"I feel that the war is very moral. The fact that Hezbollah is sitting on our borders, kidnapping our soldiers, invading our sovereignty, threatening the civilian population on the borders -- is something that we had to stop," he said as plumes of black and brown smoke billowed into the air behind him from Hezbollah villages where his men were fighting, supported by Israeli artillery.

Ortal said Wednesday's Cabinet decision had no immediate effect on his men. "In terms of the mission that our brigade gets, it is very clear and we will do it. This decision has not changed anything for us," he said.

Tuesday 5 September 2006

Jordan gunman kills Brit and hits 6 more tourists

Tuesday 5 September


AMMAN, Jordan - A British man was shot dead yesterday afternoon and six other Western tourists were wounded when a gunman opened fire on their tour group near the Roman amphitheater in the Jordanian capital.

The gunman was caught by onlookers after a 15-minute gun battle with cops.

"This is a cowardly terrorist attack, which we regret took place on Jordanian soil," Interior Minister Eid al-Fayez said. "This operation is considered a terrorist act unless the man is found to be deranged."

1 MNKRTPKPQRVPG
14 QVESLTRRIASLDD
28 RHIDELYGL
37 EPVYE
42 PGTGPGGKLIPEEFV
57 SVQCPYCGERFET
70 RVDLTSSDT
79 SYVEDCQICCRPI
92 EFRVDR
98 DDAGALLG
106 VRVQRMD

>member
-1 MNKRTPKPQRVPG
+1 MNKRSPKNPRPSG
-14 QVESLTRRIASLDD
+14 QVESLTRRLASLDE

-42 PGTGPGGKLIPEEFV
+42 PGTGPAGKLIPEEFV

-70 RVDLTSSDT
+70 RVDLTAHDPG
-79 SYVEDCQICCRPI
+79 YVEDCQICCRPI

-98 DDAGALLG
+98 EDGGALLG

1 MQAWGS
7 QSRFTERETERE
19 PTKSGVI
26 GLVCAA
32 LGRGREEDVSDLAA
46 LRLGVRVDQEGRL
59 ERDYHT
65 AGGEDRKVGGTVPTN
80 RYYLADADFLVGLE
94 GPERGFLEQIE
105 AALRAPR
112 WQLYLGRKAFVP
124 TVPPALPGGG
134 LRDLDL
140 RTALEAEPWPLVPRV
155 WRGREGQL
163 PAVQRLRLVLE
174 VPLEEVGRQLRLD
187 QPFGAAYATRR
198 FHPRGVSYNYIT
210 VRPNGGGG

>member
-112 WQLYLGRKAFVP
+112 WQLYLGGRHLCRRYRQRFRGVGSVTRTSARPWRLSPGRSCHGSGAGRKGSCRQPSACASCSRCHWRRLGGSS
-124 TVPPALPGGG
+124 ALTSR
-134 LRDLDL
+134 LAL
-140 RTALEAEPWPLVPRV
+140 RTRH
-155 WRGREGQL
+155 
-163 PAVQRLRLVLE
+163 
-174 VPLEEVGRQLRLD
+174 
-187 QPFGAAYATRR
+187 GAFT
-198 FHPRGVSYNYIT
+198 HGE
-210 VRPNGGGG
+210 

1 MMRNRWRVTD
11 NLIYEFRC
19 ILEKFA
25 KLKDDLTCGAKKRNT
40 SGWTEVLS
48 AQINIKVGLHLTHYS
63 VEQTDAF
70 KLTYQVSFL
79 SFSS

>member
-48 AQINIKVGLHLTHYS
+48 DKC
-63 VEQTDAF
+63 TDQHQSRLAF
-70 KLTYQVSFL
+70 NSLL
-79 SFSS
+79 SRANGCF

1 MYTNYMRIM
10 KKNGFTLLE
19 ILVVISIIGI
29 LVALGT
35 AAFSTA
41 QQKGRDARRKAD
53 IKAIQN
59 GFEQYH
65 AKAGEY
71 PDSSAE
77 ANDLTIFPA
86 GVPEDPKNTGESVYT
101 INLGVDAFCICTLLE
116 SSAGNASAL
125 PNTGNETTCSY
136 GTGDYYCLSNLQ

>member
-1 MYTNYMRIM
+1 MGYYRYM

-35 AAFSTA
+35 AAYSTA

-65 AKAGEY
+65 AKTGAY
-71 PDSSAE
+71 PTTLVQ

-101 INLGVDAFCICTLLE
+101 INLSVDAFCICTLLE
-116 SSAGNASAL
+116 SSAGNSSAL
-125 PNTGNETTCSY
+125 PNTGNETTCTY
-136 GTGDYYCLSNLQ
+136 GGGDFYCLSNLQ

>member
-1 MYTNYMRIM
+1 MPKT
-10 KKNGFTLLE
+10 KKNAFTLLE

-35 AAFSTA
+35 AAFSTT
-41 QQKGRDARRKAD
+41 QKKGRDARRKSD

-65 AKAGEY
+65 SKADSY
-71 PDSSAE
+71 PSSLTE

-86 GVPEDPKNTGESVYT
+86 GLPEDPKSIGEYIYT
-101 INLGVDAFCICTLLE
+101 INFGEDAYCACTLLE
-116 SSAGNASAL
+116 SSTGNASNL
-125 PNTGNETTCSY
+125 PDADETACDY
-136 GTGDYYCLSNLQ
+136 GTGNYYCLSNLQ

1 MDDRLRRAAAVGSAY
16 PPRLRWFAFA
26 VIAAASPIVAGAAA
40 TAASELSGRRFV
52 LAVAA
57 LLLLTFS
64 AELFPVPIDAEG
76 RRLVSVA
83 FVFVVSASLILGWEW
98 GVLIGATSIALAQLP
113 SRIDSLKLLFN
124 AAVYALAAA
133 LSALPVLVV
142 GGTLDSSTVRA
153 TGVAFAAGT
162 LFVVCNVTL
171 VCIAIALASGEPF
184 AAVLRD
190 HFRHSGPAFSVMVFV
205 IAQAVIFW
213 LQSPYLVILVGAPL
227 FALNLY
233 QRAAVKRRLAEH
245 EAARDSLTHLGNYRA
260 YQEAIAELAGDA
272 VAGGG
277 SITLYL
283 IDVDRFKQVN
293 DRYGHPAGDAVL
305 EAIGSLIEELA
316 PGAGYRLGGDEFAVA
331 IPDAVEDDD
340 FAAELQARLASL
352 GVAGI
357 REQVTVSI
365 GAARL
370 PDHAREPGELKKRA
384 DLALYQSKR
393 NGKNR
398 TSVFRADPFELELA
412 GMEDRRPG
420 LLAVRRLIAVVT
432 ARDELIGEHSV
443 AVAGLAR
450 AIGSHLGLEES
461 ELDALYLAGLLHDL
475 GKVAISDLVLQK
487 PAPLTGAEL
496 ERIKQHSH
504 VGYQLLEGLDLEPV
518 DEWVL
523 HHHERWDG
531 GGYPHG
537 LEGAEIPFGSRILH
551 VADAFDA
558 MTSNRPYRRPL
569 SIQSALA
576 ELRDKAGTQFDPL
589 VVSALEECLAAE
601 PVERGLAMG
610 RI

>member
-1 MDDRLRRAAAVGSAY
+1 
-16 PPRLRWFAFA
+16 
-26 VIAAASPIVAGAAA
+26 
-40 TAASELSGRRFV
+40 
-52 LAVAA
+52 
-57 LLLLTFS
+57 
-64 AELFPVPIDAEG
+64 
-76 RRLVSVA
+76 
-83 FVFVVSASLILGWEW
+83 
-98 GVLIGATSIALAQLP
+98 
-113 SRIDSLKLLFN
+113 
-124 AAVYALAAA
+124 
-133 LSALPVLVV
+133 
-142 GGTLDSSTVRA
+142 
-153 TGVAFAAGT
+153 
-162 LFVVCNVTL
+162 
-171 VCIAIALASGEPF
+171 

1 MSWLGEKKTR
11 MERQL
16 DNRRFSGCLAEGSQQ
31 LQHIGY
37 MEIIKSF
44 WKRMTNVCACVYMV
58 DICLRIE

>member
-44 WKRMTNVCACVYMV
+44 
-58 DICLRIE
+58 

The wounded included tourists from Britain, Holland, New Zealand and Australia. The dead man was identified only as a 30-year-old Brit.

The group had just left the ancient site in the center of Amman and were climbing steps to exit when the gunman, hiding among Roman pillars, started shooting with a pistol.

A Jordanian police sergeant, Awni Zawahri, gave chase and opened fire at the gunman, igniting a 15-minute gun battle in which Zawahri was shot twice before the gunman was overpowered by onlookers.

"I saw him shooting at the tourists. They were screaming at him, but he just kept on firing until he emptied the whole clip," said shopkeeper Rommel Kamel Hamad, 30.

"He was shouting 'Allahu Akbar' [God is great] as he fired at them," Hamad said. "Then he loaded a second clip and started shooting at the police. He shot the sergeant in the hip and the stomach but then the gun seemed to jam. When we saw he had stopped shooting, a few of us ran after him and caught him. He kicked and punched us, but we managed to hold him down until two police officers arrived, including the wounded sergeant," he said.

The gunman was identified by Jordanian officials as Nabeel Ahmed Issa Jaourah, 38, from a village northeast of Amman near the hometown of Abu Musab alZarqawi, the Al Qaeda-linked terror leader killed in June in Iraq. Jordanian authorities said they believe the man was acting alone.

The attack came despite heavy security in Jordan, a key U.S. ally, since a string of bombings at hotels last November that killed 63 people. Al Qaeda in Iraq claimed to have staged that attack.